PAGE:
Copy them to your systemd user directory:

# Create the directory if it doesn't already exist.
$ mkdir -p ~/.config/systemd/user

# Copy the files.
$ cd /usr/share/doc/gnupg2/examples/systemd-user
$ cp *.{socket,service} ~/.config/systemd/user

# This will save a lot of typing. I have it in my .bashrc.
$ alias sysu='systemctl --user'

# Refresh systemd.
$ sysu daemon-reload

# Enable and start the sockets.
$ sysu enable *.socket
$ sysu start *.socket

There’s one final required step: you need to tell gpg-agent where to ask for pinentry input. For pinentry in X11 or Wayland you can add the following line to your agent config:

# Set a default display for gpg-agent.
$ echo "display :0" >> ~/.gnupg/gpg-agent.conf

You can also set the GPG_TTY environment variable if you’re not using a graphical session.

Using The SSH Agent

To get the SSH agent to work you need to point SSH_AUTH_SOCK at the new SSH socket. The simplest way is to add this to your shell profile:

# Add this to ~/.profile or ~/.bash_profile
export SSH_AUTH_SOCK="/run/user/$(id -u)/gnupg/S.gpg-agent.ssh"

If you want to be really fancy you can inject the variable into your session using the set-environment command. There’s not really any advantage to doing it this way, but if you want to see what that looks like you’d change the gpg-agent-ssh.socket file like this.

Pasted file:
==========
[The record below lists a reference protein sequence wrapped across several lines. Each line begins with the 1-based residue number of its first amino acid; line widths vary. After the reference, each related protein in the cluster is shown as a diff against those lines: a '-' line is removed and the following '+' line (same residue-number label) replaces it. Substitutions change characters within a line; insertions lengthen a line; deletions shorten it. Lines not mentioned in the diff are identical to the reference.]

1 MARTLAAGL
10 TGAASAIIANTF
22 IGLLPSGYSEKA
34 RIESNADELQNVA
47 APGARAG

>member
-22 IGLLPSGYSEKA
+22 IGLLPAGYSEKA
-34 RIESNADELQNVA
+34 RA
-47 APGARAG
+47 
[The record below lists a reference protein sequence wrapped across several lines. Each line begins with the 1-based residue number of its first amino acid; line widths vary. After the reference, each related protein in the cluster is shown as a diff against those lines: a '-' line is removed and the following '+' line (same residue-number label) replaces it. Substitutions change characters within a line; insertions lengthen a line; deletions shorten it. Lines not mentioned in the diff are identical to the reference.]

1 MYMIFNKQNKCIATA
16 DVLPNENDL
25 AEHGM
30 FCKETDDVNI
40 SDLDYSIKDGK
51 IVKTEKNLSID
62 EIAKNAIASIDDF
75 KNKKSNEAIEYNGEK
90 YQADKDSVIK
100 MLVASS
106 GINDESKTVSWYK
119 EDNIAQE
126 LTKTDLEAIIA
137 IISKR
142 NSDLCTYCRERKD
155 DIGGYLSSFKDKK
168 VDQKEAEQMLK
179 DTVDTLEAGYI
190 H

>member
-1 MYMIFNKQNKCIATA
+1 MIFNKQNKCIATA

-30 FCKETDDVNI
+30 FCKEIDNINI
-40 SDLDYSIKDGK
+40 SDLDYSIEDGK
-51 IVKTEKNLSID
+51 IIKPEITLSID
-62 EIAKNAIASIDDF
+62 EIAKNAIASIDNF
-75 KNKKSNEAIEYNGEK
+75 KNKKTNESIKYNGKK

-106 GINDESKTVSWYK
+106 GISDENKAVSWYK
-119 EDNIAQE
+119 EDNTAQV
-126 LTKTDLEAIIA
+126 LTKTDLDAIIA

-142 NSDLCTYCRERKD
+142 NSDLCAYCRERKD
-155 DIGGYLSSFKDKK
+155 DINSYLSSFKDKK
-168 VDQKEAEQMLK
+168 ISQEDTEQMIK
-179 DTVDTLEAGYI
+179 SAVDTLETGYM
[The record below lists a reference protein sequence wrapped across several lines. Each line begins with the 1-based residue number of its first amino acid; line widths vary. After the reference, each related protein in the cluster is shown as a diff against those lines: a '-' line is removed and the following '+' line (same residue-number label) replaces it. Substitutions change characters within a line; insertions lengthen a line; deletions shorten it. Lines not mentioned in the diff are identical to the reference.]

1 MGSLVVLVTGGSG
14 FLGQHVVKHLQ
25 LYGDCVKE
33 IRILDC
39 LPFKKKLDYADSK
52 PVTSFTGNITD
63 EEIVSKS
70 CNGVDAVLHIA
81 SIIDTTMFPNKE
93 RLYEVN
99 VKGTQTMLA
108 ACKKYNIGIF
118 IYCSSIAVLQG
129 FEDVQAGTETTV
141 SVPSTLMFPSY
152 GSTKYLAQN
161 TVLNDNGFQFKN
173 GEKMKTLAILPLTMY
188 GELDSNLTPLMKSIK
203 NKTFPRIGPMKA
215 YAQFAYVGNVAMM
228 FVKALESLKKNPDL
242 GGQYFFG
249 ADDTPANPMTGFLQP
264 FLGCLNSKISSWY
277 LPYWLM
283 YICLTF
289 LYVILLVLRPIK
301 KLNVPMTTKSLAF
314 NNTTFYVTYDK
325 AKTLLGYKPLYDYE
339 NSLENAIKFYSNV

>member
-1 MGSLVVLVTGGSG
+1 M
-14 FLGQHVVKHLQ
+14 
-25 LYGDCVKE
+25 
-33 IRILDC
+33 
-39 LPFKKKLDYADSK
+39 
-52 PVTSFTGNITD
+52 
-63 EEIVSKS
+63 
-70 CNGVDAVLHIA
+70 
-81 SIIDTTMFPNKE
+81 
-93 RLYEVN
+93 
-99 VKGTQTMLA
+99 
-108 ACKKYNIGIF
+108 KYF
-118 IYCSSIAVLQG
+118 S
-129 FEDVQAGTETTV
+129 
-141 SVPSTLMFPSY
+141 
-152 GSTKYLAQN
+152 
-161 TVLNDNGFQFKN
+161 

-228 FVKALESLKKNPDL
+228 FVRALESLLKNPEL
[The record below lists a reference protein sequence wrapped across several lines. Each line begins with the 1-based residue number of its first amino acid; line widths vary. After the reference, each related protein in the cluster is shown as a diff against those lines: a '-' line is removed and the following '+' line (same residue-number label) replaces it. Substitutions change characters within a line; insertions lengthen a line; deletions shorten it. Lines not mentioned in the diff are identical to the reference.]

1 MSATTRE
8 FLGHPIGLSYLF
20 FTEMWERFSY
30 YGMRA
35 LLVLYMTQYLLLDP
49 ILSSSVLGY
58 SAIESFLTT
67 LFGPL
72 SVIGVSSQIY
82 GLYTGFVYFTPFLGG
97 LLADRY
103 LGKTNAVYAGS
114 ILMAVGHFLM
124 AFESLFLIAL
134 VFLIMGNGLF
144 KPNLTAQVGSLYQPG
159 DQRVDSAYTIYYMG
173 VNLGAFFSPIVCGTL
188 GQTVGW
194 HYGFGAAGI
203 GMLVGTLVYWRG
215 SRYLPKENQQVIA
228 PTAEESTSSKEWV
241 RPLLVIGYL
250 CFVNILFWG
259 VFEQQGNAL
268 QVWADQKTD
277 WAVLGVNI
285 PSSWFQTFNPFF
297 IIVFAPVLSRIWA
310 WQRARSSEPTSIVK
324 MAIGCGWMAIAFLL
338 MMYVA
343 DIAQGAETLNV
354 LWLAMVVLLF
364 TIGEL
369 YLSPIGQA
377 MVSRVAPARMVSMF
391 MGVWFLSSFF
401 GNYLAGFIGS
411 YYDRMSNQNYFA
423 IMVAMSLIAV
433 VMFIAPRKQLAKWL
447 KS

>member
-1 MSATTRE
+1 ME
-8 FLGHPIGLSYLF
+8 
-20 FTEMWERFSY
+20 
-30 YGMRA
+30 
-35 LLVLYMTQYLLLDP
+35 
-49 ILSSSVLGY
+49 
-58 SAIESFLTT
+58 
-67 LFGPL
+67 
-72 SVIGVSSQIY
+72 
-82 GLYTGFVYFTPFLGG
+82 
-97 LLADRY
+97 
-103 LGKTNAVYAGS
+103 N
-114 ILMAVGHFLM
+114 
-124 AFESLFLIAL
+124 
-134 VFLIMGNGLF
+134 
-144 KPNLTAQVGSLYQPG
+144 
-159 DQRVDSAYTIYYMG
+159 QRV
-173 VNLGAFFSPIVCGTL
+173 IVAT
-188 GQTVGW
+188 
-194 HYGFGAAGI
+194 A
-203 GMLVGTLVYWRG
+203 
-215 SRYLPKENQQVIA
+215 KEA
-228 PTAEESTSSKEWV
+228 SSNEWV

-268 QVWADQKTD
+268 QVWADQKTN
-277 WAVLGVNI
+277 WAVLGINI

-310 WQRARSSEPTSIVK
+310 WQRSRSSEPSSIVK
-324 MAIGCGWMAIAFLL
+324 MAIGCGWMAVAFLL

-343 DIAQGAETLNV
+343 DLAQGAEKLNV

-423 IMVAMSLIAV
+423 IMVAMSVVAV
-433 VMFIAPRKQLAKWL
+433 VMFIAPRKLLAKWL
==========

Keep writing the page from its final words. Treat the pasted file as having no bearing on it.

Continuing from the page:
There’s one final gotcha: the agent will only act delegate SSH keys with keygrips listed in ~/.gnupg/sshcontrol. You can also use this file to set caching policies on a per-key basis, which could be useful if you have multiple SSH keys and wanted to cache some of the keys longer or shorter than the others. The first time you use an SSH key with the agent you need to manually run ssh-add in a terminal. This should update the sshcontrol file and afterwards you should see something like this:

$ cat ~/.gnupg/sshcontrol
# List of allowed ssh keys.  Only keys present in this file are used
# in the SSH protocol.  The ssh-add tool may add new entries to this
# file to enable them; you may also add them manually.  Comment
# lines, like this one, as well as empty lines are ignored.  Lines do
# have a certain length limit but this is not serious limitation as
# the format of the entries is fixed and checked by gpg-agent. A
# non-comment line starts with optional white spaces, followed by the
# keygrip of the key given as 40 hex digits, optionally followed by a
# caching TTL in seconds, and another optional field for arbitrary
# flags.   Prepend the keygrip with an '!' mark to disable it.

# Ed25519 key added on: 2018-03-21 03:03:49
# Fingerprints:  MD5:39:fe:2b:cf:54:3a:c2:db:e4:b1:d2:70:a2:bc:82:fe
#                SHA256:LKeBCI5/EDJDMKzH4qBBhzJFJaBObn+APfoOzpLRpCI
A8BB036E2A737F56BB0D0B4F9700BC3DC4A9137F 0

This is only required the very first time you use a key. After the key is present in this file you can just type ssh and the GnuPG agent process will automatically be used.


  1. If you want to learn what else is stored in GKD you can use gnome-keyring-dump. I was interested to learn that Chrome stores its master password in GKD, but Firefox does not.
  2. I’ve submitted a patch to Fedora that will make this step unnecessary in the future.